And yet none of the current overhauls will keep the mentally ill from showing up in emergency rooms. The House has passed legislation intended to help improve the mental health care system and, in part, alleviate some of the stress on emergency services. Hopefully the Senate will do likewise.

What would system changes that benefit the mentally ill look like, beyond a drop in ER visits? Probably something like a patient-centered medical home.

The mentally ill would have a psychiatric professional who would be contacted in the event of an episode at the ER. A network of care givers, friends and family could provide some confidence that proper care would follow the ER visit. An integrated healthcare IT system would give ER docs the data they need when a man with bipolar disorder wanders in, and it would let the man’s physician know he perhaps forgot to take his meds and had an episode.

Current fractures in the mental health care system mean those who enter the ER with a mental illness are often admitted for lack of local mental health services and support.

When the mentally ill get the care they need, we will know that the intersecting but uncoordinated goals of parity, interoperability, coverage and coordination have finally been met.

Digitized mental health care is better mental health care.

It’s not just that EHRs and other forms of healthcare IT give ER docs more information at the point of care about mentally ill patients. Digital systems that incorporate complete patient records also back up behavioral health clinicians and empower them to provide better care.

A six-year study of mental health specifically by researchers at the University of Southern California’s Keck School of Medicine showed that electronic charting yielded noticeably better clinical documentation. The complete documentation of visits and procedure codes rose from 60 to 100 percent. The timely completion of records improved quality of care and proved an asset in clinical training.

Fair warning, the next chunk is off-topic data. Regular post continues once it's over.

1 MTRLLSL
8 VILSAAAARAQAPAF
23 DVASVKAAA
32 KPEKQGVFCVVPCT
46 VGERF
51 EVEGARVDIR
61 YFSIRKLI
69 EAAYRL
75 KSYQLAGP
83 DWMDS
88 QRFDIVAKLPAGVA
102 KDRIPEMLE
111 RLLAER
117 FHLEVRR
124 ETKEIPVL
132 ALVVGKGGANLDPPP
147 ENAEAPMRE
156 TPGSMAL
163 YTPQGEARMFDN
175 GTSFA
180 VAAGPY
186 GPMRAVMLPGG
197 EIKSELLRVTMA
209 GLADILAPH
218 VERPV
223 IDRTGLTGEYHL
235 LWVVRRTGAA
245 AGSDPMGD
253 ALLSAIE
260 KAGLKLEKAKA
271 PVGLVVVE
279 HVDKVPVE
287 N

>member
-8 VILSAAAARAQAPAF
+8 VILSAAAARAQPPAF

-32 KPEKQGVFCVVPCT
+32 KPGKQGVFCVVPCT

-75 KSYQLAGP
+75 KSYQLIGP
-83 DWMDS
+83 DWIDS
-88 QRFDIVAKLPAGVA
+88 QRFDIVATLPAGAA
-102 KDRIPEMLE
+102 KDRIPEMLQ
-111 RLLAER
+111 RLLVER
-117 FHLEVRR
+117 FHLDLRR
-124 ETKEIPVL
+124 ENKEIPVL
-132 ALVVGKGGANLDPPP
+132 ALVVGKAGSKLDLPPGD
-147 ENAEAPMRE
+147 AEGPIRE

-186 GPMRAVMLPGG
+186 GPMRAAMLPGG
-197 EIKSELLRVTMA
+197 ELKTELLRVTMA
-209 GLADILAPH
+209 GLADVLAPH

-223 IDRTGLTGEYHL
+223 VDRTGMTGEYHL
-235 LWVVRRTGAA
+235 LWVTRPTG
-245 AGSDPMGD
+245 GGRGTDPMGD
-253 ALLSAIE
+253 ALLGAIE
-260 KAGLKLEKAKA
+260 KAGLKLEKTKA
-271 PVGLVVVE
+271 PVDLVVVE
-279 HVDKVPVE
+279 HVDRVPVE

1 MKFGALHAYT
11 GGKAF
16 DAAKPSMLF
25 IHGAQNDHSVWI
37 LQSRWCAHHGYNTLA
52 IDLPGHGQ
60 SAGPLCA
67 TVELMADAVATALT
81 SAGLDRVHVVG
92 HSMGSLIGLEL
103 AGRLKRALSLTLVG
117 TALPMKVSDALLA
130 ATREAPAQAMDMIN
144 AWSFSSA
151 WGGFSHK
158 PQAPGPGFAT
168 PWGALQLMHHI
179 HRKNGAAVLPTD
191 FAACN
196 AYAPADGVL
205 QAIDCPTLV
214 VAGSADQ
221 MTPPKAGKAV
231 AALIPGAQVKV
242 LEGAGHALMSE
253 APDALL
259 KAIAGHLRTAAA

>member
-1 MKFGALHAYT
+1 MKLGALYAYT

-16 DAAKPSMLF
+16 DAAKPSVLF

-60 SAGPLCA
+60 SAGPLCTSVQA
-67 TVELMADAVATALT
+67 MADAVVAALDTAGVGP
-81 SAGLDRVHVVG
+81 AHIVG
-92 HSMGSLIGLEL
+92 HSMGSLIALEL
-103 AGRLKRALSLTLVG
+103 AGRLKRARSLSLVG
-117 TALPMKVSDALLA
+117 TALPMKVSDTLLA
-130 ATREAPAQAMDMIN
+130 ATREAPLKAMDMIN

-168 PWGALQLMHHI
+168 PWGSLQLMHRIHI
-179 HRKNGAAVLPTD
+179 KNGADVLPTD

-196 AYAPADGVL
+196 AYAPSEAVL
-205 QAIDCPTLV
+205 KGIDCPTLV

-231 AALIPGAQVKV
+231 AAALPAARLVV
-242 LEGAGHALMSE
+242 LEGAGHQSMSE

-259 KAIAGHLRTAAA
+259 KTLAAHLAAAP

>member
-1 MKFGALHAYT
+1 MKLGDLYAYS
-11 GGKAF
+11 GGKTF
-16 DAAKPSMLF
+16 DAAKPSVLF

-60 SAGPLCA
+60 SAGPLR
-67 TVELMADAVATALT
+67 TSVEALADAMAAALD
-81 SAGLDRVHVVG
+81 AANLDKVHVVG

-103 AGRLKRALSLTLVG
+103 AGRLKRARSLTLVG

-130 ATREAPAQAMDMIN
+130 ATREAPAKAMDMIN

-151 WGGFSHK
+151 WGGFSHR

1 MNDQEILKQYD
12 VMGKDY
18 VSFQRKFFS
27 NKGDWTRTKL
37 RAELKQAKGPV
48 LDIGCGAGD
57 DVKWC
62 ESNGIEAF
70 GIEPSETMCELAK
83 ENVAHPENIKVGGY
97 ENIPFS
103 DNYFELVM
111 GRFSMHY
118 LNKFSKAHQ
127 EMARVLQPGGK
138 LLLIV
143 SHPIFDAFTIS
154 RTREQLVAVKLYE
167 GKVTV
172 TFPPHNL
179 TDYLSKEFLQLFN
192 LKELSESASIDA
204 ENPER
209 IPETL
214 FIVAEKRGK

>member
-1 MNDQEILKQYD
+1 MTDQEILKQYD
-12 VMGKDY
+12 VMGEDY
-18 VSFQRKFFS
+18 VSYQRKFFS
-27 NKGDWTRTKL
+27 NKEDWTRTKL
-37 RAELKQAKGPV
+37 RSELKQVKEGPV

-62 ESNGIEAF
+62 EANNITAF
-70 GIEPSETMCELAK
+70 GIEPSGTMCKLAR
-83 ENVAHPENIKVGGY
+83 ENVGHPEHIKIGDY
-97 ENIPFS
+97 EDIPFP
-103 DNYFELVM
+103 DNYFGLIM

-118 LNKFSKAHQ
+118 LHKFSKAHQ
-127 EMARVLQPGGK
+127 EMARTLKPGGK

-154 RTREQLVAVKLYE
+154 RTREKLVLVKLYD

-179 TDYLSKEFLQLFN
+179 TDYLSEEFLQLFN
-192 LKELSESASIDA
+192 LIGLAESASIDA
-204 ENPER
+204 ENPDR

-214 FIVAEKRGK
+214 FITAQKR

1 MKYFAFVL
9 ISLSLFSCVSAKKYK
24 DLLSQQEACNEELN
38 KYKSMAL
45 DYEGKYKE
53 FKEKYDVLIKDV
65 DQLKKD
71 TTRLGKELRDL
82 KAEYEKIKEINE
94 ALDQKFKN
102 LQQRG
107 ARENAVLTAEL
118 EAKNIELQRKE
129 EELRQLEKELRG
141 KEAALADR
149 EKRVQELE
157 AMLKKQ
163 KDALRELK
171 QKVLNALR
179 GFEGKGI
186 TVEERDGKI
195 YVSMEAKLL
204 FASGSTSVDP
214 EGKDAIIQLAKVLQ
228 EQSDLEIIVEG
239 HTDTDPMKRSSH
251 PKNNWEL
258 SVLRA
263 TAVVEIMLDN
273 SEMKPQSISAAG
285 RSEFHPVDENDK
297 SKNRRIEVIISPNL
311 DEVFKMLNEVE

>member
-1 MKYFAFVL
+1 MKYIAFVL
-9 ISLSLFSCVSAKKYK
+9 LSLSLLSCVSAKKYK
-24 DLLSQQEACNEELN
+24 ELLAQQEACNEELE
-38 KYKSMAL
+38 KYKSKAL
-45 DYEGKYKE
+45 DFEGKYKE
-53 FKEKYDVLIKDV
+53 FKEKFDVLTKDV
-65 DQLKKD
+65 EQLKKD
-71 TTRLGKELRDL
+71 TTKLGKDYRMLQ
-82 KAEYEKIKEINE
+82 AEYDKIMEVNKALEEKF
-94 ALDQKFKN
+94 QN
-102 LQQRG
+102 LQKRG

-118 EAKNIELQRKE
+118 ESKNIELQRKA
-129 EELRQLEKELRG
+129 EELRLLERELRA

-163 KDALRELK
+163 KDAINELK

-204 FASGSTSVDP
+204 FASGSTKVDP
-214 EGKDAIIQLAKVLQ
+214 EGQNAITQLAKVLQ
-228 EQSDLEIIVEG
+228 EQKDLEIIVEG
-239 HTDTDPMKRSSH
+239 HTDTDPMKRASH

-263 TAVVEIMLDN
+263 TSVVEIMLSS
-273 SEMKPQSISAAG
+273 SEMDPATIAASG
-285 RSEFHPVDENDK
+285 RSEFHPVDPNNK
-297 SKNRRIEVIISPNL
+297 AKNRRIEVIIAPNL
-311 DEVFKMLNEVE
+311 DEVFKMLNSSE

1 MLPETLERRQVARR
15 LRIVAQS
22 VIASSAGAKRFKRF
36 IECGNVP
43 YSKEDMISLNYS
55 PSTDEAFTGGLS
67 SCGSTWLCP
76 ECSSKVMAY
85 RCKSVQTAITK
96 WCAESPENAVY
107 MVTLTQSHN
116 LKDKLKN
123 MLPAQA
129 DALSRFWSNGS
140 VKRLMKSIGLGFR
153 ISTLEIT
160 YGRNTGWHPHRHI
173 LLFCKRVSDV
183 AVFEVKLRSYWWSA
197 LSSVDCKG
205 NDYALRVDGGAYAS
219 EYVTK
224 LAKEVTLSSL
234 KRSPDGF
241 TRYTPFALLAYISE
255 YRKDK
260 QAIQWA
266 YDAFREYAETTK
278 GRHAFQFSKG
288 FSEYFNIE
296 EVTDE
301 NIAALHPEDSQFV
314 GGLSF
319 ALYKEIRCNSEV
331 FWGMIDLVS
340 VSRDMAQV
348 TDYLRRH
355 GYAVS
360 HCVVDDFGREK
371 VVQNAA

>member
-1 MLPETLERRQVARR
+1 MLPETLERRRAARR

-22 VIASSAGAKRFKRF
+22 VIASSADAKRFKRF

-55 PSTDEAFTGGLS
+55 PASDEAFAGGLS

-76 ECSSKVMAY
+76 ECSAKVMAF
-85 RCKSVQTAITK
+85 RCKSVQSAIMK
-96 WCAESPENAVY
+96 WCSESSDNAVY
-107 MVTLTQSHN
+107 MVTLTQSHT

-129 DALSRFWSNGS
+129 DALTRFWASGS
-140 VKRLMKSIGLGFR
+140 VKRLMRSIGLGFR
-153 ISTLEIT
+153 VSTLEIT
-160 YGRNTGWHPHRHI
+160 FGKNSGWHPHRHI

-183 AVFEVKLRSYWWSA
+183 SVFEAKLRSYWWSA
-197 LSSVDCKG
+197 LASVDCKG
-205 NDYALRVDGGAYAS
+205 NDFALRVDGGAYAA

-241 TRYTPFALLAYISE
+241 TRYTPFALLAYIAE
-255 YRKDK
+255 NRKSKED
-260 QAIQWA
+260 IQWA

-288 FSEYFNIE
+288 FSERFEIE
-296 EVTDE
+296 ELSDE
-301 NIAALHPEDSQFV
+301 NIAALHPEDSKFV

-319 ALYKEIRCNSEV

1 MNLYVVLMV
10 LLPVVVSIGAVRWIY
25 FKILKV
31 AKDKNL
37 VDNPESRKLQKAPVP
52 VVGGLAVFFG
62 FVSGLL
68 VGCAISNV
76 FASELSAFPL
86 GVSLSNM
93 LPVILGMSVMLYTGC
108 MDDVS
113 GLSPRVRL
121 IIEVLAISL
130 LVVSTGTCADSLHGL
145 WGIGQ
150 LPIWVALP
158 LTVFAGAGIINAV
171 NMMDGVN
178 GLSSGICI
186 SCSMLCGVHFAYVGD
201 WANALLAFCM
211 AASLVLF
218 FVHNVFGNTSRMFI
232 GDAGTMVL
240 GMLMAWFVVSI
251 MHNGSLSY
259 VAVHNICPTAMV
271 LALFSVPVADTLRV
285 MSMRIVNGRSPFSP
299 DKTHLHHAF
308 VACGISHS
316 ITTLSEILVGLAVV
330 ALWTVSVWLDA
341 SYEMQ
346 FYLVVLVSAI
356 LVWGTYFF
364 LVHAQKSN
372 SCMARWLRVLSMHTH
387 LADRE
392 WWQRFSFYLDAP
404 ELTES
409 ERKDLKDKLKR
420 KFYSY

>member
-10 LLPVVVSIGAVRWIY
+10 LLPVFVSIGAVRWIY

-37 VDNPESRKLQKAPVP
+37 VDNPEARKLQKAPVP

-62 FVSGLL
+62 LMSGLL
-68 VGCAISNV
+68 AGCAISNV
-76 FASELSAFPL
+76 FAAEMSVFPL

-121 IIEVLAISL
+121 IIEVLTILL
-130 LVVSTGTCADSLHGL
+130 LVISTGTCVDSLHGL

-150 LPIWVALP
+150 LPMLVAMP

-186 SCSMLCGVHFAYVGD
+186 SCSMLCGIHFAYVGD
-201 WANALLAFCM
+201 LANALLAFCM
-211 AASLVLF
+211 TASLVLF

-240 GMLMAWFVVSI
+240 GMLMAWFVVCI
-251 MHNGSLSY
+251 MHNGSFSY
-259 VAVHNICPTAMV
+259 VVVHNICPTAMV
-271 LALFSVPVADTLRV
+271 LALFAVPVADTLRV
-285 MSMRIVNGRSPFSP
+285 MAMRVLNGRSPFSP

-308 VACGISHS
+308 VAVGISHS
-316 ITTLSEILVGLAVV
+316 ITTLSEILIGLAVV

More than just clinicals improve with healthcare IT. Billing and reporting, both essential for financial viability, are more straightforward tasks with electronic support.

“The way things are going, it’s almost going to be impossible to not have an EHR,” Jennifer D’Angelo, chair of the new HIMSS Long Term Care and Behavioral Health Task Force and vice president of information services for Christian Health Care Center in New Jersey, told Behavioral Healthcare. “From an interoperability standpoint, and from a reimbursement standpoint, it’s being required. All levels of care will need to have an EHR for care coordination among all providers.”

Caveat: System security and personal privacy are more crucial with mental health data.

If your patient records are compromised or inappropriately shared, your primary concern is not that people will know you had an appendectomy in 2006 and a mole removed in 2011. You’re most worried about all the other information that will make it easy for the thief will misuse your information or even assume your identity.

And then there’s the experience of Canadian Lois Kamenitz, whose patient record showed that she attempted suicide in 2006. When Kamenitz tried to enter the United States in 2010, U.S. Customs and Border Patrol pulled her aside and would not let her enter the country until she filled out lots of paperwork, paid an American doctor $250 to process it and signed a document saying her medical records would become the “permanent property of the United States.”